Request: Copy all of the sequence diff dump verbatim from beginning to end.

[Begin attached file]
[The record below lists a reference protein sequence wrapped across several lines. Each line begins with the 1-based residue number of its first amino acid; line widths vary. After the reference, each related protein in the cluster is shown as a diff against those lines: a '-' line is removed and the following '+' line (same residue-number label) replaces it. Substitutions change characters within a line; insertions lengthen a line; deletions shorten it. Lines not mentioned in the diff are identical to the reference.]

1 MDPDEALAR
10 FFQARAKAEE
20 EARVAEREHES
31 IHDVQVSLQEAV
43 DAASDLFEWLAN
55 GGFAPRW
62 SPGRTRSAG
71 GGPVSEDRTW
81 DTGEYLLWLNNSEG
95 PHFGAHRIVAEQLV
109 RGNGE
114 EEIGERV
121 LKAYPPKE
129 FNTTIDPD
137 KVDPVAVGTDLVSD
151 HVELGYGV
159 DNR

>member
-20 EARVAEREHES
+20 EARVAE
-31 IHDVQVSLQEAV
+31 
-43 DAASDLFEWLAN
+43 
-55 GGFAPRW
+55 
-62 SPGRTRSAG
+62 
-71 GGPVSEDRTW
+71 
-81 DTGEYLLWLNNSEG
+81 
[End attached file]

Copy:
[The record below lists a reference protein sequence wrapped across several lines. Each line begins with the 1-based residue number of its first amino acid; line widths vary. After the reference, each related protein in the cluster is shown as a diff against those lines: a '-' line is removed and the following '+' line (same residue-number label) replaces it. Substitutions change characters within a line; insertions lengthen a line; deletions shorten it. Lines not mentioned in the diff are identical to the reference.]

1 MDPDEALAR
10 FFQARAKAEE
20 EARVAEREHES
31 IHDVQVSLQEAV
43 DAASDLFEWLAN
55 GGFAPRW
62 SPGRTRSAG
71 GGPVSEDRTW
81 DTGEYLLWLNNSEG
95 PHFGAHRIVAEQLV
109 RGNGE
114 EEIGERV
121 LKAYPPKE
129 FNTTIDPD
137 KVDPVAVGTDLVSD
151 HVELGYGV
159 DNR

>member
-20 EARVAEREHES
+20 EARVAE
-31 IHDVQVSLQEAV
+31 
-43 DAASDLFEWLAN
+43 
-55 GGFAPRW
+55 
-62 SPGRTRSAG
+62 
-71 GGPVSEDRTW
+71 
-81 DTGEYLLWLNNSEG
+81 